Former Republican presidential nominee Mitt Romney on Sunday would not rule out once again leading his party into the general election should Republicans nominate him this summer in a brokered convention.
Still, Romney insisted that he is “not a candidate” and is “not going to be a candidate,” but instead plans to endorse one of Trump’s rivals for the Republican nomination.
“I can’t imagine anything like that happening,” Romney said on NBC’s “Meet The Press” when asked about his name being put forward in the event of a contested convention. “I don’t think anyone in our party should say, ‘Oh no, even if the people in the party wanted me to be the president I would say no to it.’ No one’s going to say that.”
Romney added, “I’m not running and I’m not going to be running.”
The former Massachusetts governor also dismissed the suggestion of entering his name into the running in an recent interview with CNN’s chief political analyst Gloria Borger.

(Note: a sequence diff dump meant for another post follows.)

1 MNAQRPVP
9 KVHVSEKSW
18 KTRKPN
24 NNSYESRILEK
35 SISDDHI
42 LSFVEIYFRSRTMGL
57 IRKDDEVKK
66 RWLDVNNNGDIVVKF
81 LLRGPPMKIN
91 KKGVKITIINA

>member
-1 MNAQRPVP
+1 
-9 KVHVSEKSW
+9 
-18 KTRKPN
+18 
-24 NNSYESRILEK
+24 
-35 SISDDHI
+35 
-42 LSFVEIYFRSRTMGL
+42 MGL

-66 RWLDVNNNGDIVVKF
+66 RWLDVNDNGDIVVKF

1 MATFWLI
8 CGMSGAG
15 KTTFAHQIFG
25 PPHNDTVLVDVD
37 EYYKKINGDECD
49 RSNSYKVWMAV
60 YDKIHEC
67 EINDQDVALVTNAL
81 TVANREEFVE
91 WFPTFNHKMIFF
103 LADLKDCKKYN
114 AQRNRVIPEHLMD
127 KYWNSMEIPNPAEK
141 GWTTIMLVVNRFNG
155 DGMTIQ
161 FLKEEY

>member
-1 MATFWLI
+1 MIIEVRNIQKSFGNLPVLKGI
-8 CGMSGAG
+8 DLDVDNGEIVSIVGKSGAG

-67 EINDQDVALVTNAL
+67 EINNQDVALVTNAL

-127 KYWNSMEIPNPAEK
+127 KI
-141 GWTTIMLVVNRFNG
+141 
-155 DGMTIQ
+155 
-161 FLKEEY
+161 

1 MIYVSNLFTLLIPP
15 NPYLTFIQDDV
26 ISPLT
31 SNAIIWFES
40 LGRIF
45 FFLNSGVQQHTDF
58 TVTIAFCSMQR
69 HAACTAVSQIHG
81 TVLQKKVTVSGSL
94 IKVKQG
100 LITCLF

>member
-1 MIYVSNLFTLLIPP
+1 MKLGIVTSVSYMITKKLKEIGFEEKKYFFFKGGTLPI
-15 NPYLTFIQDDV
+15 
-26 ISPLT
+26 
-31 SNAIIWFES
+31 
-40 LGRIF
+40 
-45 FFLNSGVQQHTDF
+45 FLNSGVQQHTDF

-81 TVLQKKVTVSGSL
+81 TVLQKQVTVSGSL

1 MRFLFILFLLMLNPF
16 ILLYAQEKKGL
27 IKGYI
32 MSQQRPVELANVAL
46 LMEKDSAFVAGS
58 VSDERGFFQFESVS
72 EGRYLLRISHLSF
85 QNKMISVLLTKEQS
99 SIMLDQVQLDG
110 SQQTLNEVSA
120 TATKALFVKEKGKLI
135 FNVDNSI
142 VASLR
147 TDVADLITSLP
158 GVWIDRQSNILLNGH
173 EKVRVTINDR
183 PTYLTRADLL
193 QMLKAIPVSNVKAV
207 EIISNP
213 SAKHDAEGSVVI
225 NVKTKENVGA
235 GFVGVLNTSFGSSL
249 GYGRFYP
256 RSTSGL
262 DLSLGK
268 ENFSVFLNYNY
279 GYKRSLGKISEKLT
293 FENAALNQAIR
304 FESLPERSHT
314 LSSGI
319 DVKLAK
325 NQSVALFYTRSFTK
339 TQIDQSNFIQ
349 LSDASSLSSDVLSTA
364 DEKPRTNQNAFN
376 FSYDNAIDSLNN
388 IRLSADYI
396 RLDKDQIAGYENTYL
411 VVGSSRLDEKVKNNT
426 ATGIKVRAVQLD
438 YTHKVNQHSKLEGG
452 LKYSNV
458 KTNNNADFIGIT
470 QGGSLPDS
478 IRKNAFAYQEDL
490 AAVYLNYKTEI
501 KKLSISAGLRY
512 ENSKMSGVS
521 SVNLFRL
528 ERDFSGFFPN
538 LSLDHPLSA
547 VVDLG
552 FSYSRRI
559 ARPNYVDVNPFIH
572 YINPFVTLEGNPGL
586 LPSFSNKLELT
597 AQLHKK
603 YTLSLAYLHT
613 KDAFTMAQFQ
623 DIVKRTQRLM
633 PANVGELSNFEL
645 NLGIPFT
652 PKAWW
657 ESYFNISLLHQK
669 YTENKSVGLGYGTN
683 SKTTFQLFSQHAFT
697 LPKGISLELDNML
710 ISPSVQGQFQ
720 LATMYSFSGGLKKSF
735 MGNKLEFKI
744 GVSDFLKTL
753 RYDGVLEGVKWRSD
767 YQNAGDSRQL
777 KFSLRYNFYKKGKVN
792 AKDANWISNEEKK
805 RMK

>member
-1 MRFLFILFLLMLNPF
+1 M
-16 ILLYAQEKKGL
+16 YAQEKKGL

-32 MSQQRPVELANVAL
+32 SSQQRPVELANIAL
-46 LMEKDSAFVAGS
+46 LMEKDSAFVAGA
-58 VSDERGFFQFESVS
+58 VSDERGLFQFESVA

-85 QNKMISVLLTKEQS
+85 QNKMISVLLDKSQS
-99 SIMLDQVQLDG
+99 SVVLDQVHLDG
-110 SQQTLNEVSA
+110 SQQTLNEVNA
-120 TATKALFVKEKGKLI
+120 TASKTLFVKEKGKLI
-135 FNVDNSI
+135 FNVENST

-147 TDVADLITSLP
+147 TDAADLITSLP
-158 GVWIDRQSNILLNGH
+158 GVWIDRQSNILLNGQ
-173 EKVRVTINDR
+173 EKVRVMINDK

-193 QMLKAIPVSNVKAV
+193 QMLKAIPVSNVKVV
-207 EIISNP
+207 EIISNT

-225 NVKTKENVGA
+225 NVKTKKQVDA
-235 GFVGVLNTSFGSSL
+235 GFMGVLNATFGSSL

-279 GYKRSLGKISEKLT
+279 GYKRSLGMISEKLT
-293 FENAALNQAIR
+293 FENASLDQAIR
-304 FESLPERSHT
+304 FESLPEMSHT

“That’s not going to happen,” Romney said in that interview. “What’s going to happen in a contested convention is that people who are running for president and who have delegates are going to be able to battle with one another.”
Romney’s name has been repeatedly floated by some establishment Republicans who believe the 2012 party’s nominee could unify the GOP after a divisive primary campaign, in the event none of the GOP primary candidates snag a majority of available Republican delegates before the party’s summer convention.
While ruling out putting his name into the mix, Romney has suggested a primary strategy that could lead to a brokered convention – calling on Republican primary voters opposed to Trump to vote for the non-Trump candidate with the best chance of winning in their state.